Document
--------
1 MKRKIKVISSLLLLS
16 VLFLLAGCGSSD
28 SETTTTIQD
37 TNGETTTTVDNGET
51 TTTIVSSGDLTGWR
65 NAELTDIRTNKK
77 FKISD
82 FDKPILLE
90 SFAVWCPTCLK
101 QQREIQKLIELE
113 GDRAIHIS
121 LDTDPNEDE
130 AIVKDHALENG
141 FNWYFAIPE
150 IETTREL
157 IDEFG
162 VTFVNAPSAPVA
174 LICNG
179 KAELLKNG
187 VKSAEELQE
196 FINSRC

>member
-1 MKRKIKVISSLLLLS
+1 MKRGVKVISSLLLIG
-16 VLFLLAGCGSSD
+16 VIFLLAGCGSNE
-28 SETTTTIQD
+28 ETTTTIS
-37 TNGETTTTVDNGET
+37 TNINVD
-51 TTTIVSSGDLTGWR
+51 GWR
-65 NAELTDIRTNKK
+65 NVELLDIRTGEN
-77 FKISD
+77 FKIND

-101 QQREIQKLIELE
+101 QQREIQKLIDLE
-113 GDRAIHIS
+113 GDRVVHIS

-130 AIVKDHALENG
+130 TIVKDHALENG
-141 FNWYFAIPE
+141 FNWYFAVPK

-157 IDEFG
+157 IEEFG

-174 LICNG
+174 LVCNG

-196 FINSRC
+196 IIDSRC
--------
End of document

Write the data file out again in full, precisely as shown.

1 MKRKIKVISSLLLLS
16 VLFLLAGCGSSD
28 SETTTTIQD
37 TNGETTTTVDNGET
51 TTTIVSSGDLTGWR
65 NAELTDIRTNKK
77 FKISD
82 FDKPILLE
90 SFAVWCPTCLK
101 QQREIQKLIELE
113 GDRAIHIS
121 LDTDPNEDE
130 AIVKDHALENG
141 FNWYFAIPE
150 IETTREL
157 IDEFG
162 VTFVNAPSAPVA
174 LICNG
179 KAELLKNG
187 VKSAEELQE
196 FINSRC

>member
-1 MKRKIKVISSLLLLS
+1 MKRGVKVISSLLLIG
-16 VLFLLAGCGSSD
+16 VIFLLAGCGSNE
-28 SETTTTIQD
+28 ETTTTIS
-37 TNGETTTTVDNGET
+37 TNINVD
-51 TTTIVSSGDLTGWR
+51 GWR
-65 NAELTDIRTNKK
+65 NVELLDIRTGEN
-77 FKISD
+77 FKIND

-101 QQREIQKLIELE
+101 QQREIQKLIDLE
-113 GDRAIHIS
+113 GDRVVHIS

-130 AIVKDHALENG
+130 TIVKDHALENG
-141 FNWYFAIPE
+141 FNWYFAVPK

-157 IDEFG
+157 IEEFG

-174 LICNG
+174 LVCNG

-196 FINSRC
+196 IIDSRC